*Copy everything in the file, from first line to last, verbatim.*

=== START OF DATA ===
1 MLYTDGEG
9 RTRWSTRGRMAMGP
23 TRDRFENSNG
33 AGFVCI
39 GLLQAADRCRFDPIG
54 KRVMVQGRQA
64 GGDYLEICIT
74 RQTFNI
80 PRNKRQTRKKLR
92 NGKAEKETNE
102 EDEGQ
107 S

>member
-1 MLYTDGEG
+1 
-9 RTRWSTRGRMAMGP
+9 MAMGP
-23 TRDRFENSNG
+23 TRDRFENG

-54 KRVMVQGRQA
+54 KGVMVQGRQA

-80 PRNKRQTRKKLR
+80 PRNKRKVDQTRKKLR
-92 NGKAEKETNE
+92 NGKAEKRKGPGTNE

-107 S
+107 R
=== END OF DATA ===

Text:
1 MLYTDGEG
9 RTRWSTRGRMAMGP
23 TRDRFENSNG
33 AGFVCI
39 GLLQAADRCRFDPIG
54 KRVMVQGRQA
64 GGDYLEICIT
74 RQTFNI
80 PRNKRQTRKKLR
92 NGKAEKETNE
102 EDEGQ
107 S

>member
-1 MLYTDGEG
+1 
-9 RTRWSTRGRMAMGP
+9 MAMGP
-23 TRDRFENSNG
+23 TRDRFENG

-54 KRVMVQGRQA
+54 KGVMVQGRQA

-80 PRNKRQTRKKLR
+80 PRNKRKVDQTRKKLR
-92 NGKAEKETNE
+92 NGKAEKRKGPGTNE

-107 S
+107 R